The U.S. Department of Commerce’s Bureau of Industry and Security (BIS) also announced that, effective immediately, they will “deny pending applications for licenses to export or re-export any high technology item subject to the EAR to Russia or occupied Crimea that contribute to Russia’s military capabilities.” Existing export licenses meeting these conditions will be subject to revocation.

Supply chain professionals often discover that the real reason for a trade law or country regulations is political, not economic. The laws are enforced to further the agenda of the importing country, in this case the US. For the US and Ukraine, this means supporting the Ukrainian government in their fight to keep Ukraine independent.

2013-07-05 01.58.31I took the bullet train from Shanghai to Nanjing today, a journey in a pleasant 1st class, sparkling clean rail car at 200 km/hour, for about $30.  Rail is such a great way to travel in China.  It’s efficient, convenient and inexpensive, plus you see things you would never see from an airplane.

Along the way, in every direction, are miles and miles of factories.  They come in all shapes and sizes – small and squat to enormous smokestacks –apparently producing simple assembled products, electronics, plastics, castings and everything you can think of in between.  

Chinese Finance Minister Lou Jiwei told the G-20 meeting in 2014 that manufacturing accounts for nearly 60% of Chinese GDP, an unsustainable share which has created the problems of pollution and overcapacity, he said.  This is very evident as I traveled through the manufacturing areas between Shanghai, Wuxi and Nanjing.  The pollution was overwhelming; the skies were thick with a smoky fog and the sun was a muted disk low in the sky.  The pollution gets so bad from time to time that people wear surgical masks whenever they are outside during the most dangerous periods.

The Chinese government is no longer shying away from or denying allegations of the horrendous air quality.  In fact, in the latest government Five-Year- Plan, China is finally putting real muscle and money into environmental clean-up.  I expect to see substantial improvement over the next few years.  In addition, China plans to use the excess manufacturing capacity to address the needs of their own burgeoning middle class by producing products demanded at home.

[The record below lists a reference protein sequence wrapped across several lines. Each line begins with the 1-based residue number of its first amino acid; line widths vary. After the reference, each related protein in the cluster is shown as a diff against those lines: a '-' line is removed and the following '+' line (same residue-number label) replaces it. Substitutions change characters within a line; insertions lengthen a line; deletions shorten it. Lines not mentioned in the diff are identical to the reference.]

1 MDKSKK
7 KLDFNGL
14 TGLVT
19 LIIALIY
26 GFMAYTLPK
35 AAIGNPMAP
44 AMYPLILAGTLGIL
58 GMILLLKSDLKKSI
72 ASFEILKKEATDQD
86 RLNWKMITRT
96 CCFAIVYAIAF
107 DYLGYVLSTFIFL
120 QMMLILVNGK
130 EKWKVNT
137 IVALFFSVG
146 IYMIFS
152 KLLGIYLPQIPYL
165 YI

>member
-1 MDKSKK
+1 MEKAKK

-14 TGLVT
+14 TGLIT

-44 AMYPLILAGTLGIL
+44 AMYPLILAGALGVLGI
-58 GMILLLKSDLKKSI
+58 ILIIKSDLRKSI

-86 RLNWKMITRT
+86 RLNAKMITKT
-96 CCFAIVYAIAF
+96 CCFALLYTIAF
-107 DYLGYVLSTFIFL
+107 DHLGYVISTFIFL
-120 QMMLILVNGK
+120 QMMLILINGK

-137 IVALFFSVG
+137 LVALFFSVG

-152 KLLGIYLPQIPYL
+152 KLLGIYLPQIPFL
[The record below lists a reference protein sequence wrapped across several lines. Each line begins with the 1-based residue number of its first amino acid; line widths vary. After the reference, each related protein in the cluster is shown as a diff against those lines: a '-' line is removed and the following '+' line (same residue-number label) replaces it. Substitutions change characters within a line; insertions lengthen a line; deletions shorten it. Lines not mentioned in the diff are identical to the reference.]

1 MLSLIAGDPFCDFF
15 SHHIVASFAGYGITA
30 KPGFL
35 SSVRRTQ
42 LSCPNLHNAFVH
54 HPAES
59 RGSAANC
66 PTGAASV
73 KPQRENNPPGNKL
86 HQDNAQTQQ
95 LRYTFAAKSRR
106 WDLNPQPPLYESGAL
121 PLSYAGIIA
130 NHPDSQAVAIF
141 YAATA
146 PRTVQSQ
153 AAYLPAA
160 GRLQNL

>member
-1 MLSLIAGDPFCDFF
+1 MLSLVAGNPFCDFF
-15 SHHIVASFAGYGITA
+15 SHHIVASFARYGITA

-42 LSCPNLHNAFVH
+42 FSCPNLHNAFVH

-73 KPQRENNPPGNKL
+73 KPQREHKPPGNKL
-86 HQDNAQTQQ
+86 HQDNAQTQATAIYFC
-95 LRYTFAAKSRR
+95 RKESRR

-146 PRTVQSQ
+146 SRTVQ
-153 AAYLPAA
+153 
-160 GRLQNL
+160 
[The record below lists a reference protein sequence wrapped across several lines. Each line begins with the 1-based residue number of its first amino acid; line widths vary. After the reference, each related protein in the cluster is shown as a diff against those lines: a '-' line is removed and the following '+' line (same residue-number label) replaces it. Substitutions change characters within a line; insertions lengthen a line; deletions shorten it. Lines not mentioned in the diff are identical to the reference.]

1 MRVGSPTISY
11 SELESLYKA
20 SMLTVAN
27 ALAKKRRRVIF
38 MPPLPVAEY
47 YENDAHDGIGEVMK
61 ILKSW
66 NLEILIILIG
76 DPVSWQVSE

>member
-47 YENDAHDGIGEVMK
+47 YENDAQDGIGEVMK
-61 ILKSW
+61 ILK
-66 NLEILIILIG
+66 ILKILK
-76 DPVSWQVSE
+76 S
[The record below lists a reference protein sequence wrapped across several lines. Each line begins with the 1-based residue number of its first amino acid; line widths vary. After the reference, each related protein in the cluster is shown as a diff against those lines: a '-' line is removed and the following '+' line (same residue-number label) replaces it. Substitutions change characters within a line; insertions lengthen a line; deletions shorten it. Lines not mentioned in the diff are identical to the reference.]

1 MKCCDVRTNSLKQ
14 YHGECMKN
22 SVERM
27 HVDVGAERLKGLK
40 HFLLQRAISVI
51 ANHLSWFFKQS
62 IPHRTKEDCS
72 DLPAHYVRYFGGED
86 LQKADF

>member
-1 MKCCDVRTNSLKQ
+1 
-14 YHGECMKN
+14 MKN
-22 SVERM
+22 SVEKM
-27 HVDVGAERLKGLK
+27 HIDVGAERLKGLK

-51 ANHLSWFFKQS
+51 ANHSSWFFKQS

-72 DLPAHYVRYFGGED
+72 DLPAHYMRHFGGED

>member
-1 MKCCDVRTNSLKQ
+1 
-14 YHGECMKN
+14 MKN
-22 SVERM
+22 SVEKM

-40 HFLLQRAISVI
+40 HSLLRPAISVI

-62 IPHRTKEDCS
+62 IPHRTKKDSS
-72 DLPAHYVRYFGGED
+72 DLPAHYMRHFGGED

Americans need to work on balancing the difference between the Chinese economy supported by 60% manufacturing and the US economy where only 11-12% is based on manufacturing.  Manufacturing is the fundamental backbone of a healthy economy.  We need to bring some of it back to the US- but very carefully.  We want skilled jobs that pay a living wage and don’t pollute the environment.

2013-01-23 05.43.24I just finished a consulting project for a major international brand that wants to enter the eCommerce market in Russia.  Although not new to eCommerce, my client was looking for a more in depth review of the possibilities and capabilities.

Among the many challenges with logistics in Russia, some are unique requirements that don’t exist in other places.  For example, when customers order fashion items over the Internet or via a call center, they expect overnight delivery to locations in Moscow and St. Petersburg.  But this overnight delivery also includes a specific appointment time and a fashion consultant who delivers the goods to the customer’s door and then waits while the items are tried on.  I suspect they also provide feedback….”That makes you look fat”  etc…

Russian customers are among the most demanding anywhere in the world.  But there are other factors at work here, too.  In order to deal with significant petty theft, packages would never be left on someone’s doorstep. They must be delivered and signed for in person.  Credit cards are not widely used via the Internet or over the phone in Russia, so the majority of transactions are done COD.  Russian Post is often slow and unacceptable for customers of eCommerce. Call centers are expected to follow up with every customer to assure satisfaction with their purchase.

The logistics challenges in the Russian market are significant.  The overall supply chain has to be flexible enough to accommodate creative solutions to inventory stocking levels, security, customs clearance and currency exchange.  Returns are very high because customers will often order multiple sizes and reject the unwanted merchandise which then must be returned to the fulfilment center and restocked expeditiously.

To address these issues in Russia, some eCommerce companies have developed fully integrated end-to-end eCommerce businesses including: web store development, web site and shopping cart management, call centers, fulfillment centers, delivery services and fashion consultants. Necessity is the mother of invention.

eCommerce can be a challenge in any country, particularly the Third World where delivery capabilities are underdeveloped. But there is no stopping the double-digit growth of on-line shopping around the world.  The unique requirements of B2C business are yet another avenue for which Supply Chain professionals must gain competence

St Basil's Church

St Basil’s Church

This week I am in Moscow and overall, I find Moscow to be a bit bleak – miles of low-slung beige and gray block-style buildings reminiscent of the Cold War Soviet government. The exceptions include a small group of new downtown skyscrapers and Red Square.

With my China sourcing consulting business, I have been to Beijing and Tiananmen Square many times but this is the first time I’ve been to Moscow and its famous Red Square.  Both cities are heavily industrialized, the seat of their respective governments, and both have famous Squares.  So how does Red Square compare to Tiananmen Square?